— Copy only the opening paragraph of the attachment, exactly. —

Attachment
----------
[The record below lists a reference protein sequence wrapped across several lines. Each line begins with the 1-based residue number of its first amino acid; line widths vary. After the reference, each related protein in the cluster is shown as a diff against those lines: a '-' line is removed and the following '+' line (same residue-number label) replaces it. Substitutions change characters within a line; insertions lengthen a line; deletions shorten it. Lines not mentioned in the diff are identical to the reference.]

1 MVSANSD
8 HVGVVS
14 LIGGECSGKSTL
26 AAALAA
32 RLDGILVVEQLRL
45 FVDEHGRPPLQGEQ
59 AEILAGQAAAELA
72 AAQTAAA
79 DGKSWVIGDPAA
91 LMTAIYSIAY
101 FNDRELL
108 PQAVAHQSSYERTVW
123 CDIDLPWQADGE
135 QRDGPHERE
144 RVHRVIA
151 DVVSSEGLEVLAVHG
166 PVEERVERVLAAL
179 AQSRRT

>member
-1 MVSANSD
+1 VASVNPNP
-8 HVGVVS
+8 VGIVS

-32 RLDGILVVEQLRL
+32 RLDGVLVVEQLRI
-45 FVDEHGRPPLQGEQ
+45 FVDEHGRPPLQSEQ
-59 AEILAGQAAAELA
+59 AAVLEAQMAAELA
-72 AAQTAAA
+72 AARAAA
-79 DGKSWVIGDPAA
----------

[The record below lists a reference protein sequence wrapped across several lines. Each line begins with the 1-based residue number of its first amino acid; line widths vary. After the reference, each related protein in the cluster is shown as a diff against those lines: a '-' line is removed and the following '+' line (same residue-number label) replaces it. Substitutions change characters within a line; insertions lengthen a line; deletions shorten it. Lines not mentioned in the diff are identical to the reference.]